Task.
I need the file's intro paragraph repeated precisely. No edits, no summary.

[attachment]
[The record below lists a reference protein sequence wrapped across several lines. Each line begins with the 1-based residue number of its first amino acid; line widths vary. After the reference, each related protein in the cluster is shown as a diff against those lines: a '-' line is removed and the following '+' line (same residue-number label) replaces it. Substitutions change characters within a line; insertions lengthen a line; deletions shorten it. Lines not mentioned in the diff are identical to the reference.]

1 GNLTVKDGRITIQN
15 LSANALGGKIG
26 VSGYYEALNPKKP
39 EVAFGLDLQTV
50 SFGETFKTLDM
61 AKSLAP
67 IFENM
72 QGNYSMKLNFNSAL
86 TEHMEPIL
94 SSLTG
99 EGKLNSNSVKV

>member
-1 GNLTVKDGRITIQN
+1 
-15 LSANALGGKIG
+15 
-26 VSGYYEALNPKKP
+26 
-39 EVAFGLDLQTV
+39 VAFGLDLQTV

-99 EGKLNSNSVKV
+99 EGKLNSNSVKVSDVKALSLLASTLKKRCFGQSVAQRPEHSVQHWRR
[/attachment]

[The record below lists a reference protein sequence wrapped across several lines. Each line begins with the 1-based residue number of its first amino acid; line widths vary. After the reference, each related protein in the cluster is shown as a diff against those lines: a '-' line is removed and the following '+' line (same residue-number label) replaces it. Substitutions change characters within a line; insertions lengthen a line; deletions shorten it. Lines not mentioned in the diff are identical to the reference.]